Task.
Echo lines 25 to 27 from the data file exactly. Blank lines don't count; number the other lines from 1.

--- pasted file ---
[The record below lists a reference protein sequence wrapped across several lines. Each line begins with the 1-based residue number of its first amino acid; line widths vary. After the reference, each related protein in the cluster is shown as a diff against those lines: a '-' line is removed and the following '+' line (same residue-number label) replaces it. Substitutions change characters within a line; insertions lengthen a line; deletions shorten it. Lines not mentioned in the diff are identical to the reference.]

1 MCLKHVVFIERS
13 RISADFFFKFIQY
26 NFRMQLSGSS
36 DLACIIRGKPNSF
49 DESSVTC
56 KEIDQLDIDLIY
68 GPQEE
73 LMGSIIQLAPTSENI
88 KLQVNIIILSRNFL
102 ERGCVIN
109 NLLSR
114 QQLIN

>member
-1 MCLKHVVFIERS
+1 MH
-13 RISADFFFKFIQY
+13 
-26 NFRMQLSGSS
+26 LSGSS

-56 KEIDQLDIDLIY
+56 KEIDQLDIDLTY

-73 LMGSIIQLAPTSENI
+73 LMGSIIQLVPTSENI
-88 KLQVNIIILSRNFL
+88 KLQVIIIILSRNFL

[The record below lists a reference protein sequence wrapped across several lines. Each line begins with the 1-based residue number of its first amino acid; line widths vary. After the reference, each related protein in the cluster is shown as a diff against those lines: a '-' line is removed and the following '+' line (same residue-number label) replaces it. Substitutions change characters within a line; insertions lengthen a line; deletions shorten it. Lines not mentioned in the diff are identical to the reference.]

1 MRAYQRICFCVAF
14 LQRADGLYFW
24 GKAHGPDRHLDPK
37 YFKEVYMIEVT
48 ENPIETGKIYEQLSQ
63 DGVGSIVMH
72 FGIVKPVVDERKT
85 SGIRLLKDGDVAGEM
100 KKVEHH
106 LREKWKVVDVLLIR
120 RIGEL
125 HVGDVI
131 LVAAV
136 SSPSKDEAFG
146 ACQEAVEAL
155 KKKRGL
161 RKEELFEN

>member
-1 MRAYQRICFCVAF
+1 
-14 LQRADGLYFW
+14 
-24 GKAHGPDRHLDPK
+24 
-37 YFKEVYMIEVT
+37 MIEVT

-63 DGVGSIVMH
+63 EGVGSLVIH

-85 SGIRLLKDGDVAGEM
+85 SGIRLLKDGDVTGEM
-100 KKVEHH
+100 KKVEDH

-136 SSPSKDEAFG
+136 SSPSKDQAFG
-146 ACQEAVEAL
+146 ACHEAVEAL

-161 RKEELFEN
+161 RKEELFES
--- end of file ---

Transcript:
-88 KLQVNIIILSRNFL
+88 KLQVIIIILSRNFL

[The record below lists a reference protein sequence wrapped across several lines. Each line begins with the 1-based residue number of its first amino acid; line widths vary. After the reference, each related protein in the cluster is shown as a diff against those lines: a '-' line is removed and the following '+' line (same residue-number label) replaces it. Substitutions change characters within a line; insertions lengthen a line; deletions shorten it. Lines not mentioned in the diff are identical to the reference.]